The pressure to perform and act unethically and deceptively will only increase in this uncertain economy, where the stock markets have surged into a V-shaped recovery but spending in the “real economy” has greatly lagged. To meet you sales targets and quotas in a lagging lackluster economy, look for more fraud and deception.
Why is this happening? Why are the developing nations in the West running out of steam? Some historians and economists think that it's part of the natural economic process-where industries go through their natural life cycle of birth, growth, maturity and decline. The DJ and S&P has a regular peak in turnover rates every recession as companies die, go bankrupt get sold and fall off the map.
Many confuse the overlapping business cycle (with the assumption that things will get back to normal again) and the expectations of unending growth and the natural industry life cycle.
The dilemma now is that many mature industries that are in excess capacity and have permanently shed jobs, will not rehire and have not been replace by new job creating industries in nanotech, biotech, cleantech, greentech, energy harvesting etc to absorb the excess unemployed blue color labor force. Privately many doubt that they will. These high tech startups are far less labor intensive, more automated and more inclined to hire post docs instead of former middle managers or blue collar workers. I find it hard to see how the USA can create enough "green jobs" promised by Obama to absorb 8.5 million unexployed workers let go during the recession.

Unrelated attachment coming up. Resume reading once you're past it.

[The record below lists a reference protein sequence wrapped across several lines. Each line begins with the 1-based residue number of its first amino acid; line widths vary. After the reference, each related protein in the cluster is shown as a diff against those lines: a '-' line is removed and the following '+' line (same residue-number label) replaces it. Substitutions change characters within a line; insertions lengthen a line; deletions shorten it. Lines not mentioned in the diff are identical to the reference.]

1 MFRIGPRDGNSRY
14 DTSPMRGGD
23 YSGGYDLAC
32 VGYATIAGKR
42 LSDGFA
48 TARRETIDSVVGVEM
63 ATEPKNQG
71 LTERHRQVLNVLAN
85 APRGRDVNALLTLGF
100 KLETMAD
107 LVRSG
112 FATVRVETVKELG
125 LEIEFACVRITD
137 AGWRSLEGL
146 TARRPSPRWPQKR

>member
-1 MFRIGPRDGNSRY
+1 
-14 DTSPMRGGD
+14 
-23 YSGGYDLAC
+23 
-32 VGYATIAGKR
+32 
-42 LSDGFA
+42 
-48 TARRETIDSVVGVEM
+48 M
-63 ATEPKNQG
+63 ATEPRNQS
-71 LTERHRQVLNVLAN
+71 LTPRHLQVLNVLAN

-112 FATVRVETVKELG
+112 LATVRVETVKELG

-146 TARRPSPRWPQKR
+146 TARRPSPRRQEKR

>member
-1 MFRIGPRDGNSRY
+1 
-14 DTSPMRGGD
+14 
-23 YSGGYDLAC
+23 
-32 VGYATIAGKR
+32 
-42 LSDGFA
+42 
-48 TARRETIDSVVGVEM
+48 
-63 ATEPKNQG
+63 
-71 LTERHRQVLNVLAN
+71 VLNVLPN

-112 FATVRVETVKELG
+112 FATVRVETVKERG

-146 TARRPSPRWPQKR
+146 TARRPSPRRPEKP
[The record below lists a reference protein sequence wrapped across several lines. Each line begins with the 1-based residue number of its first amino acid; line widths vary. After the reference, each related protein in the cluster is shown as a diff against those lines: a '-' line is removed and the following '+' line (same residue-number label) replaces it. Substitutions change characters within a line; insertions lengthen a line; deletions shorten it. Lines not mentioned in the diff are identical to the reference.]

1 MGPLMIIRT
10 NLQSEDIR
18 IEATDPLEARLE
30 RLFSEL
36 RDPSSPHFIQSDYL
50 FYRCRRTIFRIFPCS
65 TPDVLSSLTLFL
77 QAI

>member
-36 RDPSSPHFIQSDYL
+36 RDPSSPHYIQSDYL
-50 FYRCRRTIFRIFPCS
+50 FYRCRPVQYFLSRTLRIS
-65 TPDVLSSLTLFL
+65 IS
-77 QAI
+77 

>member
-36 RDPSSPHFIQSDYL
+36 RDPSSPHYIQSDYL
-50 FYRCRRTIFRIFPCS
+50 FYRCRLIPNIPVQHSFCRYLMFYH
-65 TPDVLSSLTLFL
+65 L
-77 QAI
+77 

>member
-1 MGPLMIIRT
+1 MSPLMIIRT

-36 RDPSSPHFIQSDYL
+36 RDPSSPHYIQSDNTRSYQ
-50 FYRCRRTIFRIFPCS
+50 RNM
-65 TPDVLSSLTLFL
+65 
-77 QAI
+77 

There was one single chart that I saw last year, that was an eye-opener for me,-the AHA moment -the one that awoke me up to the current economic mess. It was a table of a 50 year trend line of the quarterly GDP growth in Canada over my lifetime. (It was published in the newspaper but the qucikly disappeared from the web site, when editors likely realised the mistake they made to let the economic cat out of the bag.)
A similar set of charts were produced in the USA by the Atlanta Fed in a recent report that looked at changes not decade by decade, which is a artificial construct, but by trough to trough in each business cycle. (I'll bet you won't see these published in the mainstream business press either.) N.B. Note the size of the US GDP in the runup, prior to World War II.
You don't even have to read the detailed numbers to discern the overall trend direction-cleary it's down.
You'll notice that they all peaked when I was born and have been trending downward throughout my lifetime. So it's not cyclical (a fault of the business cycle) but structural -our industries in western countries are in decline and have not been sufficiently replaced by the next crop of exciting "up and comer startups."
Are there opportunity windows here amidst this chaos and turbulance? Plenty!
Call or write to ask us how to spot, recognise or design them inside your organization and industry space.
Author of the soon-to-be published book-
Contact us about the Opportunity Clinic workshop and to invite Walter Derzko as a keynote speaker at your next event